BECKY LUCIDA: It really wasn't good golf.  It wasn't nearly as it had been earlier this week, I have to say that.  Today was the worst I have hit the ball all week.  I made a lot of short putts today which I think was key especially in the second 18 --  I mean, the last three holes I played I made like 6-footers or in to halve the holes, which was pretty big, especially because she just had a -- little tap-ins for par so that is a little more pressure on me toward the end.

Q.  Initial thoughts after you won was that it was surreal.  When do you think it will sink in?

BECKY LUCIDA: Probably tonight.  I think tonight once I call my family and I hear them, I am sure it will sink in then.

Q.  When when you have a 6 up lead at the turn or at the break and she starts getting it back a little bit, in light of what she had done yesterday, at all are you thinking this doesn't look good or this is getting away from me a little bit?

BECKY LUCIDA:  A little bit.  Not very much.  I knew  -- at one point I think at the turn at 9 on the second 18 I was three up and I told Ed I was like, well we are all square.  Because ever since we started the second 18 I kind of played a little bit defensive.  My swing wasn't as solid.  I wasn't swinging through it.   Wasn't as confident as well as my putting stroke as I was on the first 18 holes and earlier in the week.  So I just -- I pretended like the match was all square at that point and I needed to make birdies rather than just kind of moseying up for par and stuff.

Q.  Why were you tentative?

BECKY LUCIDA: Because it's the U.S. women's Amateur.

Q.  Did you feel confident all day from tee-to-green or was there anything  ---

BECKY LUCIDA: For the most part I think so.  On a scale of one to 10 probably about an 8.

Q.   What does it mean to you to win this event?

BECKY LUCIDA:  It means a lot.  Ever since I saw the U.S. Open this summer and I saw  Juli Inkster win -- well I saw her Meredity Duncan tee up with Juli and Se Ri Pak this year and I said like that's pretty cool, I'd like to do that next summer.  Juli Inkster is my favorite player.  Just knowing that I get to play with her next year is enough for me.

Q.  Is that the first time that maybe the Women's Amateur Championship became a realistic goal to you?

BECKY LUCIDA: Definitely.

Q.  After watching the Women's Open?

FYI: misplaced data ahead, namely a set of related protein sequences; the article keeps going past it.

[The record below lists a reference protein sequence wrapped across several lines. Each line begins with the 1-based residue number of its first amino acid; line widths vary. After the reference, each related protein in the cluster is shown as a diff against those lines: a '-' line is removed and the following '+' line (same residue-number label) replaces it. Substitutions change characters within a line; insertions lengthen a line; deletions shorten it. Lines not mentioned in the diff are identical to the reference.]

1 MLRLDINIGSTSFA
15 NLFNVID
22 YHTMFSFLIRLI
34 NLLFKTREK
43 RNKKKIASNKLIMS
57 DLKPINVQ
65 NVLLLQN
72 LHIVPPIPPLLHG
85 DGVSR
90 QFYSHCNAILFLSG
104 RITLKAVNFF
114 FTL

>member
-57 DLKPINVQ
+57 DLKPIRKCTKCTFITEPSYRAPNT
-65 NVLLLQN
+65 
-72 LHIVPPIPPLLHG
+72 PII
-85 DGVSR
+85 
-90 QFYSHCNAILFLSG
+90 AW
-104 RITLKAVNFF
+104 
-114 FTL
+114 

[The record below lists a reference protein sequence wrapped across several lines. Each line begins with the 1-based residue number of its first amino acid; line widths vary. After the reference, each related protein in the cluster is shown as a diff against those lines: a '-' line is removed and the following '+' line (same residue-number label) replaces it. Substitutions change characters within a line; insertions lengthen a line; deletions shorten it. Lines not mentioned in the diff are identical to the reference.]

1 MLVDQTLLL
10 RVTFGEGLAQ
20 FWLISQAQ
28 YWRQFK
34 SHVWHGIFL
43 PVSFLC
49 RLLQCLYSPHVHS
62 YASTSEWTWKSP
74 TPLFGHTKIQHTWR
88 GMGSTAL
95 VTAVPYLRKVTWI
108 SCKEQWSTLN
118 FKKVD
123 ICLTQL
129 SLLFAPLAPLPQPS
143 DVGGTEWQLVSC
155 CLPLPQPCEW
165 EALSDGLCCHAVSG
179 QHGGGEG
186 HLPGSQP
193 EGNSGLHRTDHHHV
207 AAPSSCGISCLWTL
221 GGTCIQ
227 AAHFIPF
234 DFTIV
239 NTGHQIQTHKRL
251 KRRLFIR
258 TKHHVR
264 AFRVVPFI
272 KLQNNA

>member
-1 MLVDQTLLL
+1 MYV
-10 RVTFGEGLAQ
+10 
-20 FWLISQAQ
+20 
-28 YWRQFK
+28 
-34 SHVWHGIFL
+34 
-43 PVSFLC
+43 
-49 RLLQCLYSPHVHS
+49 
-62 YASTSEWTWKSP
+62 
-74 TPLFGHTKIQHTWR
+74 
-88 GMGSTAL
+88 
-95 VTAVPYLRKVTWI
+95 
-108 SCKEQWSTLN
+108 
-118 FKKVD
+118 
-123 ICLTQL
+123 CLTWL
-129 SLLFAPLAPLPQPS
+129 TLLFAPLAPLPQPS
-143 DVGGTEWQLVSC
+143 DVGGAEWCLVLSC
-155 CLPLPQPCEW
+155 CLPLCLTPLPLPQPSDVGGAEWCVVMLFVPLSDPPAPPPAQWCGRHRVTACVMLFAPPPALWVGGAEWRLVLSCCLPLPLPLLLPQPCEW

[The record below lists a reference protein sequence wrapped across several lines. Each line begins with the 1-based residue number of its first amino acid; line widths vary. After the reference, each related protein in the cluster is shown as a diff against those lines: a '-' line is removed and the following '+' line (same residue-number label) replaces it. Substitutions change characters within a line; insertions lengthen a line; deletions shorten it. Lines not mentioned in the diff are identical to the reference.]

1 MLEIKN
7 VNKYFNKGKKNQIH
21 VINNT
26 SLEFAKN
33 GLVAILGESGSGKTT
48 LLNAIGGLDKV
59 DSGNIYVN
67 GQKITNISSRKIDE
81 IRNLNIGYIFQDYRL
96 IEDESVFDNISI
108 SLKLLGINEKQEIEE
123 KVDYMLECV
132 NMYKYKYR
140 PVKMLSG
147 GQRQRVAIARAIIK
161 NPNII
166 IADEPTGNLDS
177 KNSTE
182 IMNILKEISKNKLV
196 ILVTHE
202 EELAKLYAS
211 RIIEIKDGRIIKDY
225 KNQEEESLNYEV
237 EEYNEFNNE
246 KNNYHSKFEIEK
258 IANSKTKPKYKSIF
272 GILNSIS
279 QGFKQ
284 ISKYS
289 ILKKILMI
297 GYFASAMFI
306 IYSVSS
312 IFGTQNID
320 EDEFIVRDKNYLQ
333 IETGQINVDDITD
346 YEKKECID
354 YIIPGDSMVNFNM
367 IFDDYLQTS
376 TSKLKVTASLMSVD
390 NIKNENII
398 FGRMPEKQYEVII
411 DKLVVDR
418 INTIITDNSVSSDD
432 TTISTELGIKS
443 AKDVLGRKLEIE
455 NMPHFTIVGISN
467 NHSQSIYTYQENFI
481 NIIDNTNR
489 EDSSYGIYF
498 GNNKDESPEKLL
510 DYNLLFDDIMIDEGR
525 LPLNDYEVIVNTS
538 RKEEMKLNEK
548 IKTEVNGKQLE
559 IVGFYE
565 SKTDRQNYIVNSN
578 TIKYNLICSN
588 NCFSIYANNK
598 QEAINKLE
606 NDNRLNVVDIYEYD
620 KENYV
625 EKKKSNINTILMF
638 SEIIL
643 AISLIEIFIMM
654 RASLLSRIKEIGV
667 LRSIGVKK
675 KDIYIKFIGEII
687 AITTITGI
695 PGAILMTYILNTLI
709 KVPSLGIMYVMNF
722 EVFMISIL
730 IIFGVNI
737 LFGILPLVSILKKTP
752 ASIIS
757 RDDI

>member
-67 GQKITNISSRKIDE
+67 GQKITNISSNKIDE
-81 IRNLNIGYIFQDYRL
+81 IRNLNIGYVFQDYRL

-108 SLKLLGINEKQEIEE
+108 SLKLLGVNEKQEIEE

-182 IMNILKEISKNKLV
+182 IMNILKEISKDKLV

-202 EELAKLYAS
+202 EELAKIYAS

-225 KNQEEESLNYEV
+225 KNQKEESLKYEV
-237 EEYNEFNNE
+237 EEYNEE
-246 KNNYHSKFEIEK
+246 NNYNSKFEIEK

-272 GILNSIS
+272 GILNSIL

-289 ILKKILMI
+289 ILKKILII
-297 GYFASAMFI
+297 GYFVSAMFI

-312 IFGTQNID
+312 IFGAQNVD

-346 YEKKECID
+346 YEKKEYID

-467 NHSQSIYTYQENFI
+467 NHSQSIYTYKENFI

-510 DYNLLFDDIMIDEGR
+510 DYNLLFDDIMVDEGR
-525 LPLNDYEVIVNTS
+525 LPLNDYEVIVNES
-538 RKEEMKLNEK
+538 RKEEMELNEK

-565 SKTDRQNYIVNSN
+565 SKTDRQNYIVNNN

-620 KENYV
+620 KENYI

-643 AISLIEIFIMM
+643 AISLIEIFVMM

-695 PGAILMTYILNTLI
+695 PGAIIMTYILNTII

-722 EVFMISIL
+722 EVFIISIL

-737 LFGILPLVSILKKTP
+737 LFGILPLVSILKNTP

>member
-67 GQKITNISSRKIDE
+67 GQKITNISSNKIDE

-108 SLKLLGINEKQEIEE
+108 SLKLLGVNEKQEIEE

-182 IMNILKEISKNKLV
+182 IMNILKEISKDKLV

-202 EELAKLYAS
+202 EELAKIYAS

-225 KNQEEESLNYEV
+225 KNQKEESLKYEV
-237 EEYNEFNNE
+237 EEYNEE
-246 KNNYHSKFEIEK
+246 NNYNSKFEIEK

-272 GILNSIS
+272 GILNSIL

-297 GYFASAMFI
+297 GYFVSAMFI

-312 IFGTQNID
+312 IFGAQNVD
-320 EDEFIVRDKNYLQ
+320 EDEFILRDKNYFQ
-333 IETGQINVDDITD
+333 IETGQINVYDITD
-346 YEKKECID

BECKY LUCIDA: Yes.  After I saw that -- I mean I remember sitting on the couch with my dad I am like, you know, the winner of the U.S. am gets to play with these ladies, these heroes to some people, but these icons, these LPGA Tour professionals I was -- I said I want to there be next year, so that was my -- ever since I saw that that was my goal, up until today.

Q.  Have you ever played with someone of that echelon?


Q.  Are you -- what are your plans as far as after college?  Hoping to turn pro?


Q.  Do you have a timetable?

BECKY LUCIDA: No.  I really don't.  I know I get to the play in the U.S. Open next year and the Am, so I am not going to give that opportunity up for anything.

Q.  What did Meredith say to you when she first greeted you?

BECKY LUCIDA:  She just said I was more nervous than you out there, I can't believe it, how good does it feel, and way to go, good job, nothing but the best.

Q.  If you had thought about turning pro prior to this tournament what does this do as far as do you feel like, wow, now I can really compete?  I think I have a game considering the people that have won this tournament before does it raises your confidence to a new level?

BECKY LUCIDA: Definitely it does, but tell you the truth, there's never been that thought about turning pro without getting your degree, at least in my family, my parents would maybe disown me if I didn't get my college degree beforehand, but knowing that I did win this, it's definitely an obscene amount of confidence that I have right now.

Q.  Degree?

BECKY LUCIDA:  B.A. in bachelor of Arts, communications, journalism.

Q.  Journalism (laughter)?

BECKY LUCIDA:  Communications, journalism.  I shouldn't have said that.  See me after.

Q.  Your parents are back in California?


Q.  What do they do?

BECKY LUCIDA:  They are building a horse facility right now, equestrian center.

Q.  Are you a jumper?

BECKY LUCIDA: No, my mom. My mom pretty much is the only horseperson.  Really, me, for fun I do it whenever I can.  It's pretty time consuming.  It's like golf, you have to put in the time and plus there's an animal involved so you have to take care of that.

Q.  Where is this center?


Q.  Where?

BECKY LUCIDA: Suburb in north county San Diego.

Q.  What are their names?

BECKY LUCIDA: Zip is my dad, nickname but he has been called that since he was 2 and Lisa.

Q.  You have spoken to them since?

BECKY LUCIDA: No, I haven't called them yet because they said they wanted to watch it unfold on TV.

Q.  What time -- oh it's on time delay out there?